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Time is money - Time pressure, incentives, and the quality of decision-making

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  • Martin G. Kocher
  • Matthias Sutter

    ()

Abstract

Many decisions in economics and finance have to be made under severe time pressure. Furthermore, payoffs frequently depend on the speed of decision-making, like, for instance, when buying and selling stocks. In this paper, we examine the influence of time pressure and time-dependent incentive schemes on the quality of decision-making in an experimental beauty-contest game. We find that convergence to equilibrium is faster and payoffs are higher under low time pressure than under high time pressure. Interestingly, time-dependent payoffs under high time pressure lead to significantly quicker decision-making without reducing the quality of decisions.

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Bibliographic Info

Paper provided by Max Planck Institute of Economics, Strategic Interaction Group in its series Papers on Strategic Interaction with number 2004-05.

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Length: 30 pages
Date of creation: Feb 2004
Date of revision:
Handle: RePEc:esi:discus:2004-05

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Keywords: quality of decision-making; time pressure; incentives; beauty-contest experiment;

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References

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  1. Antoni Bosch-Dom?nech & Jose Garcia-Montalvo & Rosemarie Nagel & Albert Satorra, 2002. "One, two, (three), infinity: Newspaper and lab beauty-contest experiments," Artefactual Field Experiments 00011, The Field Experiments Website.
  2. Sutter, Matthias & Kocher, Martin & Strau[ss], Sabine, 2003. "Bargaining under time pressure in an experimental ultimatum game," Economics Letters, Elsevier, vol. 81(3), pages 341-347, December.
  3. Canice Prendergast, 1999. "The Provision of Incentives in Firms," Journal of Economic Literature, American Economic Association, vol. 37(1), pages 7-63, March.
  4. Edward P. Lazear, 2000. "Performance Pay and Productivity," American Economic Review, American Economic Association, vol. 90(5), pages 1346-1361, December.
  5. Martin G. Kocher & Matthias Sutter, 2005. "The Decision Maker Matters: Individual Versus Group Behaviour in Experimental Beauty-Contest Games," Economic Journal, Royal Economic Society, vol. 115(500), pages 200-223, 01.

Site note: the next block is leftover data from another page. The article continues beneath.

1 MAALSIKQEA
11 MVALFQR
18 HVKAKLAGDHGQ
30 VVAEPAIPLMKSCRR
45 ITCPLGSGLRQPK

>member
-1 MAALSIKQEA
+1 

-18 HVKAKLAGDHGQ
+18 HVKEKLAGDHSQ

6. Colin F. Camerer, 1997. "Progress in Behavioral Game Theory," Journal of Economic Perspectives, American Economic Association, vol. 11(4), pages 167-188, Fall.
  7. Daniel Nagin & James Rebitzer & Seth Sanders & Lowell Taylor, 2002. "Monitoring, Motivation and Management: The Determinants of Opportunistic Behavior in a Field Experiment," NBER Working Papers 8811, National Bureau of Economic Research, Inc.
  8. Nagel, Rosemarie, 1995. "Unraveling in Guessing Games: An Experimental Study," American Economic Review, American Economic Association, vol. 85(5), pages 1313-26, December.
  9. Sutter, Matthias & Kocher, Martin G., 2004. "Favoritism of agents - The case of referees' home bias," Munich Reprints in Economics 18180, University of Munich, Department of Economics.
  10. Weber, Roberto A., 2003. "'Learning' with no feedback in a competitive guessing game," Games and Economic Behavior, Elsevier, vol. 44(1), pages 134-144, July.
  11. Urs Fischbacher, 2007. "z-Tree: Zurich toolbox for ready-made economic experiments," Experimental Economics, Springer, vol. 10(2), pages 171-178, June.
  12. Duffy, John & Nagel, Rosemarie, 1997. "On the Robustness of Behaviour in Experimental "Beauty Contest" Games," Economic Journal, Royal Economic Society, vol. 107(445), pages 1684-1700, November.
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Cited by:
  1. Joep Sonnemans & Jan Tuinstra, 2008. "Positive Expectations Feedback Experiments and Number Guessing Games as Models of Financial Markets," Tinbergen Institute Discussion Papers 08-076/1, Tinbergen Institute.
  2. Buckert, Magdalena & Oechssler, Jörg & Schwieren, Christiane, 2014. "Imitation under stress," Working Papers 0556, University of Heidelberg, Department of Economics.
  3. Shu-Heng Chen & Ye-Rong Du & Lee-Xieng Yang, 2014. "Cognitive capacity and cognitive hierarchy: a study based on beauty contest experiments," Journal of Economic Interaction and Coordination, Springer, vol. 9(1), pages 69-105, April.
  4. Florian Lindner & Matthias Sutter, 2013. "Level-k reasoning and time pressure in the 11-20 money request game," Working Papers 2013-13, Faculty of Economics and Statistics, University of Innsbruck.
  5. Joep Sonnemans & Jan Tuinstra, 2008. "Positive Expectations Feedback Experiments and Number Guessing Games as Models of Financial Markets," Tinbergen Institute Discussion Papers 08-076/1, Tinbergen Institute.
  6. Ibanez, Marcela & Czermak, Simon & Sutter, Matthias, 2008. "Searching for a better deal - on the influence of group decision making, time pressure and gender in a search experiment," Working Papers in Economics 296, University of Gothenburg, Department of Economics.
  7. Young, Diana L. & Goodie, Adam S. & Hall, Daniel B. & Wu, Eric, 2012. "Decision making under time pressure, modeled in a prospect theory framework," Organizational Behavior and Human Decision Processes, Elsevier, vol. 118(2), pages 179-188.
  8. Meub, Lukas & Proeger, Till & Bizer, Kilian, 2013. "Anchoring: A valid explanation for biased forecasts when rational predictions are easily accessible and well incentivized?," Center for European, Governance and Economic Development Research Discussion Papers 166, University of Goettingen, Department of Economics.

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